In the past couple of weeks, the number of people going to a hospital or clinic with flu symptoms has at least doubled.
In about half the cases, the patient had received a flu shot, officials said.
At least one hospital stocked up on Tamiflu, the prescription medication that lessens flu symptoms and speeds up recovery, after learning this year’s vaccine didn’t protect against the most prevalent flu strain.
Hospitals here and in Indianapolis are restricting who can visit
patients, with the hope of
stopping the spread of the illness. And health officials hope the spread will be slowed when
students are out of school for the next two weeks.
Franciscan St. Francis Health is confirming 10 to 12 cases of the flu a day, compared with five or six less than two weeks ago, media relations director Joe Stuteville said.
The Family Physicians of Johnson County, which has two locations in the county, is diagnosing three to five cases per day, director of business development Bill Oakes said. Of those, about half are patients who got the flu shot this year, he said.
An additional five to eight people with flu symptoms per day walk into the Johnson Memorial Hospital emergency department to be tested, with another two to four people stopping at the immediate care center, Oakes said.
Schools are seeing an increase in sick students as well, sending home an average of about five students per day from Edinburgh schools. Two weeks ago, two students had the flu confirmed by a doctor, but now that number is up to eight, said Susan Lollar, the nurse for the district. She said other students were sent home with symptoms of a fever or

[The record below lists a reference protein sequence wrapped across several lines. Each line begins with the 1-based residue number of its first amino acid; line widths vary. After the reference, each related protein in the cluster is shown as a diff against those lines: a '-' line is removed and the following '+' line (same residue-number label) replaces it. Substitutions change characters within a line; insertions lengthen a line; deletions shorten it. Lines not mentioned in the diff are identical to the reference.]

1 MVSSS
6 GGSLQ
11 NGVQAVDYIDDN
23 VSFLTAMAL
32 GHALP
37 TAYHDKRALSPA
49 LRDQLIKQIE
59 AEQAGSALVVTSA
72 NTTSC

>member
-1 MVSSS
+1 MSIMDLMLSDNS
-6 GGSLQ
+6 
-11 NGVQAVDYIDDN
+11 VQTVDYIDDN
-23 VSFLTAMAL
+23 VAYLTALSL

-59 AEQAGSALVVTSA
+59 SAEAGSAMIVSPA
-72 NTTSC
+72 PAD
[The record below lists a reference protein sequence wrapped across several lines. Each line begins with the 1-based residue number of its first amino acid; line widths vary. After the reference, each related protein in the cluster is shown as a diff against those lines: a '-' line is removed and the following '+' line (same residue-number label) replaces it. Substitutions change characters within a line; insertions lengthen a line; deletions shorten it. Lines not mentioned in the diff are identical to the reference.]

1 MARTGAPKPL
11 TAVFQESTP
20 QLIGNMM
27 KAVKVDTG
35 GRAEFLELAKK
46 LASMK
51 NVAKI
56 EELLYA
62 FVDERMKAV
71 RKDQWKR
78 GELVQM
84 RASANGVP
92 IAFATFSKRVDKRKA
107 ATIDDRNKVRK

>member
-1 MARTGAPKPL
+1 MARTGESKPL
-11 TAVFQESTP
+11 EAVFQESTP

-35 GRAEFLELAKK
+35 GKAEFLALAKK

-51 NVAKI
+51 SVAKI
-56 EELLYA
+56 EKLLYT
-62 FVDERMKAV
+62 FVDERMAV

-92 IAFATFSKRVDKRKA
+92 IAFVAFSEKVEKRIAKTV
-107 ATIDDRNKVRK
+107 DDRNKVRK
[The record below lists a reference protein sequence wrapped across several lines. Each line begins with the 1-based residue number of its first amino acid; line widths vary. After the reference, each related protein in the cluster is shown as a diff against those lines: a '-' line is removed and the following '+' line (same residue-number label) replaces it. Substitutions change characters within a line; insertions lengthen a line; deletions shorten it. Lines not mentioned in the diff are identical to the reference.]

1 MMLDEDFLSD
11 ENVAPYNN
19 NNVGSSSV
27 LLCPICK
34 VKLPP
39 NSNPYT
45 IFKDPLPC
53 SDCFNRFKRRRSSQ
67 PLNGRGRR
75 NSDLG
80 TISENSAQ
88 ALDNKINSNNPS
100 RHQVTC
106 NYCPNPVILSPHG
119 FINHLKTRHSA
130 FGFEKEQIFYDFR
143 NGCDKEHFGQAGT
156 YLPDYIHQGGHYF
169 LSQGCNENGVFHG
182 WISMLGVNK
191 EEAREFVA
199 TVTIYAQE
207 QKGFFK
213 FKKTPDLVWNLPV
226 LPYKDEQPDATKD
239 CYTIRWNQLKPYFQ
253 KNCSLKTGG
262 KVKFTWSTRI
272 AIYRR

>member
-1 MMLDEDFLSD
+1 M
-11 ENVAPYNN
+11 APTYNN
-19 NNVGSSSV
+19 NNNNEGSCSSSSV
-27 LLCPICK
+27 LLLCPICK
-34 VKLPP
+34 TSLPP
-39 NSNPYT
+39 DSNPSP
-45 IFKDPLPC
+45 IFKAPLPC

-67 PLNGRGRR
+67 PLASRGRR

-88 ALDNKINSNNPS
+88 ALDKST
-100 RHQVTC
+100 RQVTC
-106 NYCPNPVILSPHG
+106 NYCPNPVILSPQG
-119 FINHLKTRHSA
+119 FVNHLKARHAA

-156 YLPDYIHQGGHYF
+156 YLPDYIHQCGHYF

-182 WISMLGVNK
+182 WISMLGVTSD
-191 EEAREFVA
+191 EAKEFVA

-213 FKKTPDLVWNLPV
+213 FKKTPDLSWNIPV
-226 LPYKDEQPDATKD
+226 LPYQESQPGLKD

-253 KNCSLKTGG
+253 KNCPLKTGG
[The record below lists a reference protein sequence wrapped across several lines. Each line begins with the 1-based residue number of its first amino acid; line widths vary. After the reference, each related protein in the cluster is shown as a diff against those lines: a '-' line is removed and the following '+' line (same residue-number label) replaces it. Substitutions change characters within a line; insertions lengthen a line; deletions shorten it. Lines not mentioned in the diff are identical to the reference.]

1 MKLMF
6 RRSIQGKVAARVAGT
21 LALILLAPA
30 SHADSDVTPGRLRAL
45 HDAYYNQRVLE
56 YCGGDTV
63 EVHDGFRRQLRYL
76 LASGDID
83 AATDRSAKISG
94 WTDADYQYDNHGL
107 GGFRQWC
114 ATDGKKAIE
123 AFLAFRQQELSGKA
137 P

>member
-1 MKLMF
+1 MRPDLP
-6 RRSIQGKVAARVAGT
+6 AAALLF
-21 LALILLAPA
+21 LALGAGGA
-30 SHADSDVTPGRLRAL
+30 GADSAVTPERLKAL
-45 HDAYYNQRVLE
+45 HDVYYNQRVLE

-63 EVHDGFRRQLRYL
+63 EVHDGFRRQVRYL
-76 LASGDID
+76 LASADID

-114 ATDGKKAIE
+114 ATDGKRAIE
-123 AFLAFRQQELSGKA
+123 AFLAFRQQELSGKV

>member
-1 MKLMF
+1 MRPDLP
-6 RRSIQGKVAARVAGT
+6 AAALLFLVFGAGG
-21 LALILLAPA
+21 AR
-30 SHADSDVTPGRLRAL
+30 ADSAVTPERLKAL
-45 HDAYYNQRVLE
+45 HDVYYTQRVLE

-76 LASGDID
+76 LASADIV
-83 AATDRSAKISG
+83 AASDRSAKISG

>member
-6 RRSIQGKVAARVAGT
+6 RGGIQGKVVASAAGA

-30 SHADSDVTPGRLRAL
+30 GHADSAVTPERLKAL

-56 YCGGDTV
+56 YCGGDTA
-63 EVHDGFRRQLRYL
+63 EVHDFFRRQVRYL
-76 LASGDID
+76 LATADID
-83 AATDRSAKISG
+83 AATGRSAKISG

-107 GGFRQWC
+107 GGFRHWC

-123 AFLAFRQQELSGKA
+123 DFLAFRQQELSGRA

With classes ending today for most students, the hope is that influenza should be kept at bay since it won’t be spread inside the classroom, said Susan McRoberts, chief nursing officer at Franciscan St. Francis.
People will be doing last-minute shopping with crowds all over the county, and the most effective way to protect yourself is to wash your hands frequently, she said.
The federal Centers for
Disease Control and Prevention has officially declared that
central Indiana is experiencing
a flu outbreak.
All Marion County and Johnson County hospitals are restricting visitors. Any patient diagnosed with the flu can be visited by only immediately family members 18 and older, and any visitor with a cough or flu-like symptoms cannot visit.
Indiana University Health
also is seeing a spike in the
number of flu cases at their hospitals statewide.
“We saw over 450 positive flu cases from patients within our system in the first week of December, compared to 29 from three weeks earlier,” said Dr. Doug Webb, medical director of infection control at Indiana University Health.
Most people diagnosed with the flu are not hospitalized, McRoberts said.
Most people who come into the hospital with flu symptoms come through the emergency department and leave with a diagnosis. Unless you have a pre-existing condition, such as cancer or a respiratory issue, most flu patients are not kept in the hospital.
“When the patient can’t breathe, has terrible pain (or) has a very high fever, it’s usually time to seek help,” McRoberts said.
The number of patients diagnosed with the flu has risen over the past two weeks, with some hospitals doubling the number of confirmed cases:
Franciscan St. Francis Health: 10 to 12 confirmed patients with influenza per day
Johnson Memorial Hospital emergency department: 5 to 8 patients with flu symptoms per day
Family Physicians of Johnson County: 3 to 5 confirmed patients per day total in two locations
Johnson Memorial Immediate Care: 2 to 4 confirmed patients per day
Indiana University Health: 450 positive cases statewide this week